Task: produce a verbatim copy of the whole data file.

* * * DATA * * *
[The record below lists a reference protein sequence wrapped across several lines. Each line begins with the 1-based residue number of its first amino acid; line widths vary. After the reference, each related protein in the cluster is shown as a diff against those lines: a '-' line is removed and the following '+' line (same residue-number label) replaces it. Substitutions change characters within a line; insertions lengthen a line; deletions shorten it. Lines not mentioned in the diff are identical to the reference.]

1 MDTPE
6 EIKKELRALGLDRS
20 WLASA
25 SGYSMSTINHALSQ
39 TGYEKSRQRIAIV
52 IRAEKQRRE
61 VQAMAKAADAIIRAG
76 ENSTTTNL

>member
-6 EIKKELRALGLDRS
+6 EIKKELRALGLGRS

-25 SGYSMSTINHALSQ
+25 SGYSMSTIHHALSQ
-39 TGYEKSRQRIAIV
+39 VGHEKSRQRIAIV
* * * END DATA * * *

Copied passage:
[The record below lists a reference protein sequence wrapped across several lines. Each line begins with the 1-based residue number of its first amino acid; line widths vary. After the reference, each related protein in the cluster is shown as a diff against those lines: a '-' line is removed and the following '+' line (same residue-number label) replaces it. Substitutions change characters within a line; insertions lengthen a line; deletions shorten it. Lines not mentioned in the diff are identical to the reference.]

1 MDTPE
6 EIKKELRALGLDRS
20 WLASA
25 SGYSMSTINHALSQ
39 TGYEKSRQRIAIV
52 IRAEKQRRE
61 VQAMAKAADAIIRAG
76 ENSTTTNL

>member
-6 EIKKELRALGLDRS
+6 EIKKELRALGLGRS

-25 SGYSMSTINHALSQ
+25 SGYSMSTIHHALSQ
-39 TGYEKSRQRIAIV
+39 VGHEKSRQRIAIV